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Deadlines Make Scripts Better, Every Time!

By Marilyn Horowitz

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As spring approaches and we're all trying to diet to make our Memorial Day bathing-suit deadlines, it seems like a good time to consider how we can use this season to make the plots of our screenplays richer. One way is to provide a deadline or "ticking clock" to add pressure and suspense to our scripts. For example, I have to do many things in the next hour, which include writing this script tip. Suddenly, my day - which is always interesting - is fraught with danger. What if I don't get this done in time? What will happen? Whose life will I impact? Obviously I'm being dramatic here, but that is my point - use the element of time to give your screenplay more punch.

There are many examples we can look at to see how a deadline juices up a story. What kinds of story ideas immediately jump to mind when we think of deadlines? The movie Speed is a classic example. The Bank Job is another, as is Run Lola Run. The key to using deadlines is to think in terms of what happens if the deadline is missed. In Speed, the bus will be blown up, in Lola, her boyfriend will commit a robbery, and in The Bank Job, they will lose their window of opportunity to complete the theft.

To give your story an extra jolt, do the following exercise:

Make a list of the major events in your screenplay. This process requires a basic knowledge of the 3-act structure often used in movies in which the action is separated into three basic movements, each with its own dramatic purpose. Act 1 is the beginning or Setup, Act 2 is the middle or the Conflict, and Act 3 is the end or the Resolution.

The key is to understand that you can use different kinds of deadlines for Act 1, Act 2 and Act 3, and the more deadlines the better.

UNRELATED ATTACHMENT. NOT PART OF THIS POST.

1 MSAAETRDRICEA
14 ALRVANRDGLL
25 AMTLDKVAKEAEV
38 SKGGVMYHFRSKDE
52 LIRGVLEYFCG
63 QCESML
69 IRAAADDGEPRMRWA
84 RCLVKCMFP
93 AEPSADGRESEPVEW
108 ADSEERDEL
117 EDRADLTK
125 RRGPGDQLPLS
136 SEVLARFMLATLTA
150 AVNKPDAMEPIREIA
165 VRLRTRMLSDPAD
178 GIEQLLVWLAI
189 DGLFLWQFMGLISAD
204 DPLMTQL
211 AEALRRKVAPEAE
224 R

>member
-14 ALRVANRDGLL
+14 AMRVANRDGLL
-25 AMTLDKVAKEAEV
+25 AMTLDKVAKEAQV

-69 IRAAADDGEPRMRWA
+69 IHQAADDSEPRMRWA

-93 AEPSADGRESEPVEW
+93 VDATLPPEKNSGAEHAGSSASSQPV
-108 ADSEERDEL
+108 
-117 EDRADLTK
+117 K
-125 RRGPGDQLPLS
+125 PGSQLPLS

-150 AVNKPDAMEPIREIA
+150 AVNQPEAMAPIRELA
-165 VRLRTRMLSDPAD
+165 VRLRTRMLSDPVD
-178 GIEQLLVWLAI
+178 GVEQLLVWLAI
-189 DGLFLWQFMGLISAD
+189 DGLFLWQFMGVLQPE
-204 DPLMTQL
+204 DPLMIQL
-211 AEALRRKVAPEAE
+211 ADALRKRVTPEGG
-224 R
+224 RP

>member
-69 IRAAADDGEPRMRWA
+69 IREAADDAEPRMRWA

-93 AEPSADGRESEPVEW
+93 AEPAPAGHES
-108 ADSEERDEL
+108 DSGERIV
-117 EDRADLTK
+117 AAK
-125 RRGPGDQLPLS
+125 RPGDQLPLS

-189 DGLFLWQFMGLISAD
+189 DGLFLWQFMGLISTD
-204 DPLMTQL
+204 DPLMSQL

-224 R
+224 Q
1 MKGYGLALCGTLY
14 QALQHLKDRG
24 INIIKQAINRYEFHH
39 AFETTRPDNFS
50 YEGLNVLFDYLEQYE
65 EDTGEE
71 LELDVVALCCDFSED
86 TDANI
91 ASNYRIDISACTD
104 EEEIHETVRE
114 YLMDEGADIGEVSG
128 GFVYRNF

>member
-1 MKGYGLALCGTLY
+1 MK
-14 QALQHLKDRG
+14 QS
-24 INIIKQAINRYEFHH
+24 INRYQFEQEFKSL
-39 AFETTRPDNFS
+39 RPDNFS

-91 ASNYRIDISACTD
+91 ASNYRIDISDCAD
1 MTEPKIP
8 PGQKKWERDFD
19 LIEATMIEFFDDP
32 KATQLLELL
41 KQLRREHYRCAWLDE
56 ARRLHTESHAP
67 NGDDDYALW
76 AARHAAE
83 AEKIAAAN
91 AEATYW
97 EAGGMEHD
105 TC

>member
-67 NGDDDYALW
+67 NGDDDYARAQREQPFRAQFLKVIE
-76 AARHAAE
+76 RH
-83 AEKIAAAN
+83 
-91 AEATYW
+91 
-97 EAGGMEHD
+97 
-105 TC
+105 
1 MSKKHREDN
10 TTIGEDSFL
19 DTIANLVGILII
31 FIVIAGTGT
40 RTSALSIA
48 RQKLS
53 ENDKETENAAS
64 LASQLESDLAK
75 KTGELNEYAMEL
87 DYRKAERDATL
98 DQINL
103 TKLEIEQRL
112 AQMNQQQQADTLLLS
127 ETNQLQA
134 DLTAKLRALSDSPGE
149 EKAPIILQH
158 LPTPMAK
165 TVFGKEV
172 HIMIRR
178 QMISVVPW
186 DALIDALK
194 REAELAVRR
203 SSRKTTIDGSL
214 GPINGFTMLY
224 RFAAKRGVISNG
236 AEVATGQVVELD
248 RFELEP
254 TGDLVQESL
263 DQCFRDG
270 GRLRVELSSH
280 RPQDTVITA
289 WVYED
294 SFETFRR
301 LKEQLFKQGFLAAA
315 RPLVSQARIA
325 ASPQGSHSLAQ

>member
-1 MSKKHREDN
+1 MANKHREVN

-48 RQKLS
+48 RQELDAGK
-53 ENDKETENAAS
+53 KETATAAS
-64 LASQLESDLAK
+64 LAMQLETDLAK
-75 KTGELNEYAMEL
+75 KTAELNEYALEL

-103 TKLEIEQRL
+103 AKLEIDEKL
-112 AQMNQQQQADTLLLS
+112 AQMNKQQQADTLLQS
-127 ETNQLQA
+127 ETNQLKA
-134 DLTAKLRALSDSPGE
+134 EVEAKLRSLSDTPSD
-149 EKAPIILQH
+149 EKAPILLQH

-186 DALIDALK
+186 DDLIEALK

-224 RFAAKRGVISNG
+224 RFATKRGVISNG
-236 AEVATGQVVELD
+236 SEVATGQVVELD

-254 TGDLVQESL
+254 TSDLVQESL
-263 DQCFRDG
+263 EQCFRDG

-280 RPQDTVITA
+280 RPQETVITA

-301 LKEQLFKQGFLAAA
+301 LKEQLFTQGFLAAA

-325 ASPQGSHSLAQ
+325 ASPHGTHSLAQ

For example, in Act 1 of Some like It Hot, Joe (Tony Curtis) and Jerry (Jack Lemmon) must make the train to Florida or be shot by the Mob. The rest of the film depends on this first act deadline.

Now, look at your list of the events that occur in Act 1 of your screenplay. Is there something you can expand upon and create a "ticking clock?"

Now let's look at how to punch up Act 2. In my writing system, this act is reorganized as having two sections of equal length, which I describe as being Act 2, part 1 and Act 2, part 2. Using this two-part structure for Act 2, you can create two deadlines, one in the first half, and one in the second half to really give your story a huge burst of energy and keep your audience on the edge of their seats!

For an example of Act 2 deadlines, think of The Godfather. In the first part of Act 2, Michael (Al Pacino) goes to visit his father in the hospital and must save him before the bad guys come to kill him. In the second part of Act 2, he must shoot the drug dealer and the cop before they get a chance to murder his father.

Now look at the list of events for your Act 2 and see if there are at least one, maybe two deadlines that you can introduce or expand. Use these deadlines to tighten the suspense in your screenplay.

Finally, let's look at Act 3. This will be the easiest act for which to create deadlines because the final crisis occurs here. In this act, you would use a deadline to create a further complication that would in some way delay the final act from occurring. It can be something as small as not being able to call a cab, as in When Harry Met Sally.

Using the technique of creating deadlines for each act of your screenplay will increase the excellence of your work and provide more audience enjoyment.

About Marilyn Horowitz

Marilyn Horowitz is an award-winning New York University professor, author, producer, and Manhattan-based writing consultant, who works with successful novelists, produced screenwriters, and award-winning filmmakers. She has a passion for helping novices get started. Since 1998 she has taught thousands of aspiring screenwriters to complete a feature length screenplay using her method. She is also a judge for the Fulbright Scholarship Program for film and media students. In 2004 she received the coveted New York University Award for Teaching Excellence.

Professor Horowitz has created a revolutionary system that yields a new, more effective way of writing. She is the author of six books that help the writer learn her trademarked writing system, including editions for college, high school, and middle school. The college version is a required text at New York University and the University of California, Long Beach.

Professor Horowitz has written several feature-length screenplays. Her production credits include the feature films And Then Came Love (2007). Her new novel, The Book of Zev is available on Amazon.

Screenwriting Article by Marilyn Horowitz

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